In Science and Health (p. 321) Mrs. Eddy tells of Moses' experience at Mount Horeb, when God called to him from the burning bush and commanded him to go to his brethren who were in bondage to the Egyptian taskmasters. Referring to the rod which became a serpent, she says. "In this incident was seen the actuality of Science, and this proof was a staff upon which to lean."

Moses was standing on holy ground, conscious of the immediate presence, the fire of Divinity, yet, when from this fire of Love and light he was given a message and a mission, with promise of help and success, he demurred and seemed to be unwilling to obey. Studying the preceding chapter, we find that he expressed this unwillingness three times. He pleaded his unimportance in the sight of men; the children of Israel's ignorance of even the name of God, and finally the probability of his being looked upon as an impostor. It is then that Divine wisdom searches him with the demand, "What is that in thine hand?" To what false human concept art thou giving a sense of dominion? Moses answers promptly, "A rod," something to be relied upon. Then wisdom bade him cast it down to the holy ground on which he stood, into the light of Truth and Love emanating from the burning bush, and when he did so the error was uncovered — the rod became a serpent, and Moses fled from it.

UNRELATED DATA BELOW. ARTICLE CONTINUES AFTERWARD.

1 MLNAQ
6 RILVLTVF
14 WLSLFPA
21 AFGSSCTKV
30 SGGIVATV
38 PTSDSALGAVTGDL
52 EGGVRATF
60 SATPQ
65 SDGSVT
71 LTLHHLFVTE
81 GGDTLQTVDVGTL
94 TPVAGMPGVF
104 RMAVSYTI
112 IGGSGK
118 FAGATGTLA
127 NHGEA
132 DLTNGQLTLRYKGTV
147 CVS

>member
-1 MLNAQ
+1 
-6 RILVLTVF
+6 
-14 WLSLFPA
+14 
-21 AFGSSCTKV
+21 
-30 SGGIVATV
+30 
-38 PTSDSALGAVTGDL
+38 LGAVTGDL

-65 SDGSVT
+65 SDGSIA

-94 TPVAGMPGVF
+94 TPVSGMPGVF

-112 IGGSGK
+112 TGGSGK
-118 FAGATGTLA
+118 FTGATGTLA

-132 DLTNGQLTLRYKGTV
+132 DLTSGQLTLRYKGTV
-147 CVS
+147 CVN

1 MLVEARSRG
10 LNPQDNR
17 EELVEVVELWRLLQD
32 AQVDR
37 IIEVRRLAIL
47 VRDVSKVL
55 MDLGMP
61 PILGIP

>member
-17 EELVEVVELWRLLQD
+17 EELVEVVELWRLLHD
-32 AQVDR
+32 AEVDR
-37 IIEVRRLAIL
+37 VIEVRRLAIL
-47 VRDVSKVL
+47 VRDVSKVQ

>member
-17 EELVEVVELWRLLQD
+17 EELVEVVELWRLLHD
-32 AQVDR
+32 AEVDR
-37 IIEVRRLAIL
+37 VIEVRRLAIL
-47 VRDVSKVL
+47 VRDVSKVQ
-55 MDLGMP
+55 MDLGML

Every student of Truth, every loyal follower of the Christ revealed to us in Christian Science, comes as Moses came, into the presence of the burning bush; then in the presence of Love and Truth he, too, takes off his shoes, and there receives a message and a mission. If he falters and holds back, the voice of Truth will inevitably be heard, "What is that in thine hand?" To what art thou giving a sense of dominion that hinders thy willing and joyful obedience? Art thou holding a false concept of power in fear, in selfrighteousness, in pride, in class, in wealth, in intellect — then cast it down on holy ground, and in the light of Truth its real nature will be shown — no rod to rely upon, but a serpent to destroy. But the false concept may take some subtler form, may claim allegiance in the guise of human love, family affection, friendship — art thou relying on this, standing with this in thy hand, letting its seeming sweetness and power hold thee back from perfect service? Cast this down also, and Truth will reveal the serpent's sign of mortality in all the fair seeming.

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March 28, 1908

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